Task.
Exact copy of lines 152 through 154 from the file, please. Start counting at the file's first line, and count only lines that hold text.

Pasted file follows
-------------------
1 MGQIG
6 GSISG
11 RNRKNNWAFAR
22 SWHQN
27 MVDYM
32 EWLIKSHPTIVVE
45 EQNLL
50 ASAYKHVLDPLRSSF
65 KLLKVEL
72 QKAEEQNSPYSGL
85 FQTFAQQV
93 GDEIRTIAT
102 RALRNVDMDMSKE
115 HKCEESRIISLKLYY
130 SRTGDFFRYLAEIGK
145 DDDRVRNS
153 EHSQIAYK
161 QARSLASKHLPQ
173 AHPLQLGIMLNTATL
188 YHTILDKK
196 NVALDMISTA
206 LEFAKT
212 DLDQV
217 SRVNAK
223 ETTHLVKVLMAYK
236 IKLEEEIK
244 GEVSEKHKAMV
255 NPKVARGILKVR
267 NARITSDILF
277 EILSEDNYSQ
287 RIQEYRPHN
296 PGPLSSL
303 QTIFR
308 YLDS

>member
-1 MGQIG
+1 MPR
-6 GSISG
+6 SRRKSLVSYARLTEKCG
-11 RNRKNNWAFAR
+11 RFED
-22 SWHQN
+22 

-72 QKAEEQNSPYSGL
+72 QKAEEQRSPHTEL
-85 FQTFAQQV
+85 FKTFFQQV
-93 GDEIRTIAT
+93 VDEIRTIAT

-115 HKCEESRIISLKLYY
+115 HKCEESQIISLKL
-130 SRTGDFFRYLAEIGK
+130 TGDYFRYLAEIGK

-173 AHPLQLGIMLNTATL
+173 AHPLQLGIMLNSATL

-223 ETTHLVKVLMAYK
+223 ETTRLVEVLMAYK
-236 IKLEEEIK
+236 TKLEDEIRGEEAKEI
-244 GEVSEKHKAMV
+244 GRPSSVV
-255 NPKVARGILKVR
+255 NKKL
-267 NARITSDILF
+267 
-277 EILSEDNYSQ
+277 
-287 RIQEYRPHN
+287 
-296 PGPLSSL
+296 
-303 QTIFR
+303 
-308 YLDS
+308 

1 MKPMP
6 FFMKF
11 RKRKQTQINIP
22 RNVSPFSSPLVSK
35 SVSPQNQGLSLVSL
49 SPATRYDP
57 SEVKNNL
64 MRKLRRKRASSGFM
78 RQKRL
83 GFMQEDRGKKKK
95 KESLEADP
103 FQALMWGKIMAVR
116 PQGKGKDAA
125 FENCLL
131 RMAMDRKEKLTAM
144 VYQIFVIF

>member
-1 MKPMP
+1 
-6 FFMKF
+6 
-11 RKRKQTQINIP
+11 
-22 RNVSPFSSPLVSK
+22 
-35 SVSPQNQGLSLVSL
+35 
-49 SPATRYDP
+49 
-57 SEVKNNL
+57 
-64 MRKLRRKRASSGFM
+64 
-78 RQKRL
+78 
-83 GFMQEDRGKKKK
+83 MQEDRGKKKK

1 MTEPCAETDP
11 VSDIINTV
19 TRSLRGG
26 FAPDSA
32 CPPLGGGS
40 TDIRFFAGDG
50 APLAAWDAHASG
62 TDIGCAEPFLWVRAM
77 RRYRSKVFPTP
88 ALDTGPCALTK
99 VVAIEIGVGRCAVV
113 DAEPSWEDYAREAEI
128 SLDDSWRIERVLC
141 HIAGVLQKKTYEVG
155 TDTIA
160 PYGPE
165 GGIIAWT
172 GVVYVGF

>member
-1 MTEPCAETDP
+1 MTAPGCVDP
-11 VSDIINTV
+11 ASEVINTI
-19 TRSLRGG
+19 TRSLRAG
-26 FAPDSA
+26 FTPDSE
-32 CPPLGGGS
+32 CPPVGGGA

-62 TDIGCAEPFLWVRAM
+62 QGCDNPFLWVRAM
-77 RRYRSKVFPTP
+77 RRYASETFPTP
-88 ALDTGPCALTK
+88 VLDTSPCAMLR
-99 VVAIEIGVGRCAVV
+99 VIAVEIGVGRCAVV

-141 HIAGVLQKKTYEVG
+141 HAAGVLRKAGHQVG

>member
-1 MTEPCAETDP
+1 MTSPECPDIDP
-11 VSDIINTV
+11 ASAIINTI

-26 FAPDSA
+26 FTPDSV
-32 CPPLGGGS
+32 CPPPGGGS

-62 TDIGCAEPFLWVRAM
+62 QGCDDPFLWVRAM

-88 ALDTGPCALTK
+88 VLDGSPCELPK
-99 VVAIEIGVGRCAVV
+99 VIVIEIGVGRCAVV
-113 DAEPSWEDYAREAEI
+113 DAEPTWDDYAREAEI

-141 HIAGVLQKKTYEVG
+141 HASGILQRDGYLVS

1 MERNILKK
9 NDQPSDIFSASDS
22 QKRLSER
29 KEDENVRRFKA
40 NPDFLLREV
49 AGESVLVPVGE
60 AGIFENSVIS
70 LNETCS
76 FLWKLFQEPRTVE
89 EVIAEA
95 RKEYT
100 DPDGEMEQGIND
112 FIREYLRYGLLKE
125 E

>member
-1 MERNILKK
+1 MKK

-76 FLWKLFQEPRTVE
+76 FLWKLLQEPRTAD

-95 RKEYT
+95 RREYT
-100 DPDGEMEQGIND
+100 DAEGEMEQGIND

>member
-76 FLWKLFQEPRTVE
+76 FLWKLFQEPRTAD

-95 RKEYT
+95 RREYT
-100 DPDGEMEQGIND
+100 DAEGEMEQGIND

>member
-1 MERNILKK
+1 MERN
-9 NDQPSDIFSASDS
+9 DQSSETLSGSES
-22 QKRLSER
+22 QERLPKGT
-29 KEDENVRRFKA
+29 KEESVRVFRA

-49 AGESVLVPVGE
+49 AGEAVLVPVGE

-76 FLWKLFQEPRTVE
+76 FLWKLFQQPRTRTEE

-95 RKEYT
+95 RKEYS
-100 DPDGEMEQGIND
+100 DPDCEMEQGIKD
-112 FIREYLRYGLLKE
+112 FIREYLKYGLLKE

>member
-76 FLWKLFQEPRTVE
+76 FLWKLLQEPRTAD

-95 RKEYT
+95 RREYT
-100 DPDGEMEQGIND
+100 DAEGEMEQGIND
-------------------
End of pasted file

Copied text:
>member
-1 MTEPCAETDP
+1 MTSPECPDIDP